Artemis Fowl has been scheduled for theatrical release for while now. It got pushed back once because of the competition and then a second time because of COVID-19, eventually finding its way onto Disney +. I have been anticipating the release of the film for some time because I like the idea and I felt as if the trailers looked better than most people claimed. There was negativity surrounding Artemis Fowl, but I was still excited to see it.
Do you know that old phrase, “Be careful what you wish for?”
Based on the young adult book series by Eoin Colfer, this was one of the biggest misfires in many years. Artemis Fowl is like if Harry Potter and the Lord of the Rings combined, but without any sense or any form of magic.
Having said that, I did not hate watching this. I did not find myself wishing that this was over. I actually had a decent time watching the movie. It reminds me of staring at the car crash. You know you shouldn’t do it, but you can’t help yourself.
Artemis Fowl (Ferdia Shaw) is the namesake of his infamous father (Colin Farrell), a well-known master thief. His father has been kidnapped by the villain with a flashlight who contacts young Artemis and demands a trade… his father for The Aculos, this film’s MacGuffin that has some kind of magical power of the Fairies world.
Oh, did I forget to mention that there were fairies? Yes, they, along with goblins, trolls and dwarves, live in an underground world inside the earth. Holly Short (Lara McDonnell) was one of the fairy patrol (or whatever they were called… it is called the LEPRecon)) and her father was supposedly a traitor and involved in stealing the Aculos. She gets deeply involved despite a penchant for not following the rules.
Then we meet Commander Root (Judi Dench). What can I say about Commander Root? I love Judi Dench, but good lord. The last time we saw Judi, she was dressed as a giant cat named Old Deuteronomy in the bizarre musical Cats. Now she is a high ranking leader of the LEPRecons, dressed in green with pointy Spock ears, and a gravelly voice. Ironically, she is an Academy Award winner.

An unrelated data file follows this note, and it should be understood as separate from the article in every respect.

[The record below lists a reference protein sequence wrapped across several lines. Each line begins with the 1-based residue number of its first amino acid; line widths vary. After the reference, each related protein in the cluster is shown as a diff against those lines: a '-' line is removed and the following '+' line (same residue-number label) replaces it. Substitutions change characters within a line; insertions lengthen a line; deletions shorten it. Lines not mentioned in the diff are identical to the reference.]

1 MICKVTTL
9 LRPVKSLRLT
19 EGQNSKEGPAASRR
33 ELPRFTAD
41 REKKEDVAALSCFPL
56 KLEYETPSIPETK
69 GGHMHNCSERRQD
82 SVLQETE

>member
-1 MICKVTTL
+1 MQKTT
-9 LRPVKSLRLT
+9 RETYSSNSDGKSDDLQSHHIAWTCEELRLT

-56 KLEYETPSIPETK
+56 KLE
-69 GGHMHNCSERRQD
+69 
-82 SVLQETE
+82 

There is also a dwarf named Mulch Diggums (Josh Gad) who we meet immediately as he is used as the narrator for parts of the movie. When we see him narrating, he has been arrested by someone and he is, for some reason, in black and white. Mulch is a thief/pickpocket and is apparently a giant dwarf. Picture Hagrid but smaller and with less charm. Oh, and a gravelly voice too.
Domovoi Butler (Nonso Anozie) is the Fowl’s manservant/butler, but apparently, as the film tells us, you should never call him that. Why? We never find out, nor do we see it happen. When something like that is dropped, usually that sets up a scene where that very thing happens. Nope. Not here. He brings in is little sister Juliet (Tamara Smart) who really does nothing but blend into the scenery.
I will say that this movie flew by. Perhaps that is because they shoved so much into the first half of the movie, it never gave you a chance to be bored. In fact, I had paused the film at one point and saw that it was over half done, which shocked me. This 90 minute film probably should have been something like 3 or 4 episodes of television to properly introduce everything that it did in the first 45 minutes.
So many things happen that make no sense whatsoever. Artemis has his crew capture Holly and he locks her up in a cage in Fowl Manor. They interact, all negatively, until Artemis needs her help. He asks her “Do you trust me?” and I am like….why would she? The entire scope of this relationship is antagonistic. If I remember correctly, she had threatened to kill him once. But now that the plot needs them to be friends, they are seemingly tight as thieves.
There is a plot thread of a crooked, power hungry member of the LEPRecons, but that is neither developed or returned to in the film. It is just completely dropped.
Artemis Fowl cost $125 million dollars to make, but it is difficult to find where that money may have gone. There are some moments of CGI that are as bad as we’ve seen in years. In fact, there are times when you may think you are watching an old 1980/1990 film.
As I said, this is easily one of the worst movies of the year, but I did get a strange satisfaction from watching it. This could fall into the category of so bad it is good, but that might be too good for it. I was entertained by the train wreck though. I laughed a few times and stared at amazement that anyone green lit this. Kenneth Branagh directed it, which is a shocking fact.